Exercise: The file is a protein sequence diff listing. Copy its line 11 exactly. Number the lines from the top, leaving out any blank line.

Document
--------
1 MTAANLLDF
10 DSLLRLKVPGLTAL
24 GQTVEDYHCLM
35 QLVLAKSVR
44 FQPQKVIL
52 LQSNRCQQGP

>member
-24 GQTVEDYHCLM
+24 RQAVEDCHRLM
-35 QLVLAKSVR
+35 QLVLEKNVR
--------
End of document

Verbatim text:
+35 QLVLEKNVR